Tag Archives: healthy living

Mhealth, Mtechnologies, Mexplainations… MT1?

I love Dr. Bennett’s blog, whitty, quick reads on new mtechnology/mhealth minutia.

Although not specifically aimed at one health problem, his main focus is on obesity research via mobile or computer technologies. Although knowing virtually nothing about mhealth technologies, his blog has offered up a wealth of information allowing me to dive head first into the pool. He mainly offers insight into the challenges that many mobile health technology apps face, and how to avoid them. But, he also gives other insights that are helpful for academics, such as tips on writing a R01 grant. Finally, he gives good background and insight on popular press items relating to technology, such as the FB algorithm “Year in Review” that has received some, well, negative reviews?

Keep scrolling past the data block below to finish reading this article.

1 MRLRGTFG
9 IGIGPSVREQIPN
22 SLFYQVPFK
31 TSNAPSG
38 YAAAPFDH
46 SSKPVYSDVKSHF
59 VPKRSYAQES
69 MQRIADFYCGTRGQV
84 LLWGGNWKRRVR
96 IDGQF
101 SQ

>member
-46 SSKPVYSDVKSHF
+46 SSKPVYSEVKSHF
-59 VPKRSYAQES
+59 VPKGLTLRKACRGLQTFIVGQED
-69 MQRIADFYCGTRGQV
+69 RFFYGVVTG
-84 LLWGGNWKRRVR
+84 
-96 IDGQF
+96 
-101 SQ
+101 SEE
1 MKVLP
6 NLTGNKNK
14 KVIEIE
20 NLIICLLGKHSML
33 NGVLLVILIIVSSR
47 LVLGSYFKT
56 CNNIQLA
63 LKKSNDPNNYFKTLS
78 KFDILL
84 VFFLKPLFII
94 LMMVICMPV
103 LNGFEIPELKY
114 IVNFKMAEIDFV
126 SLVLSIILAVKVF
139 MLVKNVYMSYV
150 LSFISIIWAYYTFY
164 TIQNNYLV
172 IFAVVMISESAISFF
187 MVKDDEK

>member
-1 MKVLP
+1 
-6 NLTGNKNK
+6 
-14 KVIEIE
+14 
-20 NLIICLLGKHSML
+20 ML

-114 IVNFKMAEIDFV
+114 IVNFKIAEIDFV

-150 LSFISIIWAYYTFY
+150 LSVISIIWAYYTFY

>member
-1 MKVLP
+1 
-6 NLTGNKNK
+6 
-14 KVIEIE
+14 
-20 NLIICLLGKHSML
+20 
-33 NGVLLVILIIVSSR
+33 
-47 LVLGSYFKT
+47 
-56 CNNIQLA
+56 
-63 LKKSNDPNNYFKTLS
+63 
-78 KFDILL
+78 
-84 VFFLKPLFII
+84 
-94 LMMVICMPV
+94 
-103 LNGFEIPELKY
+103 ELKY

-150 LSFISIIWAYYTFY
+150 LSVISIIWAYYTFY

The rise of mtechnologies has also expanded T1 care options… I have vivid memories of astonishment as one of my beloved T1 camp counselors, talking about what it was to have T1 in the 1960s; boiling glass syringes for shots, and using “pee sticks” as affordable glucose meters were yet to be invented. [A cool entire history lesson of T1/T2 can be found here. ] Yet, as of 2014, it is possible to send data from your test meter to your iphone, and the new tslim pump design includes a touch screen. Additionally, the possibility of a bionic pancreas controlled via iphone commands has been postulated as a future direction of T1 care. The advancement of technology for treatment options and rise of information has completely transformed the experience of having T1 in a matter of years… and for those who are young and technologically literate, it works to our benefit. But what about individuals who are not as technologically advanced? Are the new technologies user-friendly enough to be accessible for older generations? And with the shortening of patient-provider time during medical checkups, is there the opportunity for those who are not in the tech know-how to catch up? And does the advancement in technology in the U.S. and other Western countries increase the gap in care opportunity and availability in middle or low income countries?